- What if, instead of preparing a meal once a month for the 69th Street Shelter, we were to find an unused building and we made it into a UUCDC meal center that not only fed people, but taught them to cook healthy, nutritious, low-cost meals?
- What if, instead of hosting families for two weeks a year through the Interfaith Hospitality Network, we were to buy up vacant buildings and convert them to low cost housing?
- What if, instead of simply supporting a preschool in our building we were to build, staff and operate a private elementary school that put our Unitarian Universalist values squarely at its center?
This is what our “Five to Thrive!” campaign is all about. It’s about asking ourselves the “What if…” question. It’s about breaking out of the box that we’ve held ourselves in for too long. A box that says we can’t afford to think big and act boldly. It’s about telling ourselves a new story about ourselves, about who we want to be and what we’re capable of doing. It’s about saying that we don’t want just to survive, just scrape by as a congregation, but that we want to thrive.
Yes, it’s ambitious to ask each other to commit 5% of our annual income to our congregation. Some may think it’s even outrageous. But I ask you this: Is there anything better to be ambitious or outrageous about? I want us to be ambitious, even outrageous for love. I want us to be ambitious, even outrageous for justice. I want us to be ambitious, even outrageous for hope. I want us to be ambitious, even outrageous for those in our community who need us. I want us to be ambitious, even outrageous, for the children. For all of the children.
It seems like a lot to ask of us all,
but together we’ll make it if we have the gall
To support our staff and programs and such
at levels they should be, which isn’t too much.
We want to extend our touch and our reach,
and send justice warriors into the breach.|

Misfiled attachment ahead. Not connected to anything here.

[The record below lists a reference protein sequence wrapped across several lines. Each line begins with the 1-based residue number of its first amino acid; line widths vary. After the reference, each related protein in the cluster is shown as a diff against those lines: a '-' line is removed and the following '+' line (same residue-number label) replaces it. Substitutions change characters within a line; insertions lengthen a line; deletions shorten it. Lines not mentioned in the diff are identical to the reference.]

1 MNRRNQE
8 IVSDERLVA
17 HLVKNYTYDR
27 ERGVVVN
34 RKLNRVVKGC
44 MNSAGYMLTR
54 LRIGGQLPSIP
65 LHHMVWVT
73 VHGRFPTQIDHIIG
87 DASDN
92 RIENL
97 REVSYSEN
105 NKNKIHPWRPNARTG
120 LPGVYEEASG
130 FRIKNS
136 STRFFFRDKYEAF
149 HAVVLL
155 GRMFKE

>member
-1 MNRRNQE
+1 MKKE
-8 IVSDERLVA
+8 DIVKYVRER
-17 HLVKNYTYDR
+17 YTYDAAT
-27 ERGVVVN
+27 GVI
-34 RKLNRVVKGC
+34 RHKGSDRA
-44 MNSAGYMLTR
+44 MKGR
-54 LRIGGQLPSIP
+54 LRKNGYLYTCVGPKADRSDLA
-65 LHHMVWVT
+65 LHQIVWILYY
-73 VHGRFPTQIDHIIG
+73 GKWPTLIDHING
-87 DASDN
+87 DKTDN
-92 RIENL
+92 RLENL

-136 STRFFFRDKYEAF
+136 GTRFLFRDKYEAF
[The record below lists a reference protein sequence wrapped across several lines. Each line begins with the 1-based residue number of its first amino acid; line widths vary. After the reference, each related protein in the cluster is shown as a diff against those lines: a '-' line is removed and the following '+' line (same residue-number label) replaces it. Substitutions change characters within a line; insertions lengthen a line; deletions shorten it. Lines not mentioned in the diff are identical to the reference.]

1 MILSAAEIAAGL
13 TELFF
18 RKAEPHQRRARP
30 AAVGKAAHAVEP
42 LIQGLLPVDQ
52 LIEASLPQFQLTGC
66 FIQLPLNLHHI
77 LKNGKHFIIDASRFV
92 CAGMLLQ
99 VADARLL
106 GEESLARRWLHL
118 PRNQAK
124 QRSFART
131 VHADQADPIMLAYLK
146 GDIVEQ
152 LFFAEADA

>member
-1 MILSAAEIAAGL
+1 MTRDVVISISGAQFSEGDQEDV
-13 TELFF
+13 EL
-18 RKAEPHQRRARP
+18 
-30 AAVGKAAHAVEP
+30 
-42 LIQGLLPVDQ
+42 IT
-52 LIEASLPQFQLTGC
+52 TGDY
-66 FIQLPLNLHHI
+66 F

We have mountains to climb and visions to see
And children to care for at UUCDC!
We’re off to Great Places!
Today is our day!
Our mountain is waiting.
Let’s get on our way!*
*This is taken from the day’s reading, which was an adaptation of the Dr. Seuss book Oh, The Places You’ll Go, which the author of the sermon adapted for Commitment Sunday, retitling it Oh, The Places We’ll Go.
- 2014: "Five Dollars is Five Dollars", Rev. Greg Ward, Bull Run Unitarian Universalists
- 2013: "All In" (PDF, 7 pages), Rev. Peter Freidrichs,Unitarian Universalist Church Delaware County (UUCDC)
- 2012: "The Infinite Engagement of the Heart," Rev. Jay Leach, Unitarian Universalist (UU) Church of Charlotte, NC
- 2011: "Fire of Commitment," (PDF, 8 pages) Rev. Vail Weller, UUs of San Mateo, CA
- 2010: "Poor and Rich, Rich and Poor," (PDF, 8 pages) Rev. Vail Weller, UUs of San Mateo, CA
- 2009: "The Answer I Wish I'd Given," Rev. Erika Hewitt, Live Oak UU Congregation, Goleta, CA
- 2008: "Everything is Possible," Rev. Peter Friedrichs, UU Church in Delaware County, Media, PA
- 2007: "Speaking With Your Money," Rev. Lynn M. Acquafondata, UU Church of the South Hills, "Sunnyhill," Pittsburgh, PA
- 2006: "The Land of Enough," Cecilia Kingman Miller, District Special Consultant, Wy'east UU Congregation, Portland, OR
- 2005: "Stand By This Faith," Naomi King, Ministerial Intern, Horizon UU Church, Carrollton, TX
- 2004: "Wanting, Getting and Giving," Bonnie McClish Dlott, Student at Starr King School for the Ministry; Member of Mt. Diablo UU Church Walnut Creek, CA
- 2003: "The Shoemaker's Window," Rev. Dr. Patrick T. O’Neill, First Unitarian Church, Wilmington, DE
- 2002: " Filthy Lucre or Golden Opportunity?" Dr. Gary Blaine, First Unitarian Church of Toledo, OH
- 2001: "All That's Past Is Prologue," The Rev. Victoria Safford, White Bear UU Church of Mahtomedi, MN
- 2000: "Who Wants To Be A Millionaire?" The Rev. Gary Kowalski, The First UU Society of Burlington, VT
- 1999: "Going It Alone," The Rev. David R. Weissbard, UU Church of Rockford, IL
- 1998: "Learn to Fly," The Rev. Amanda L. Aikman, Evergreen UU Fellowship of Marysville, WA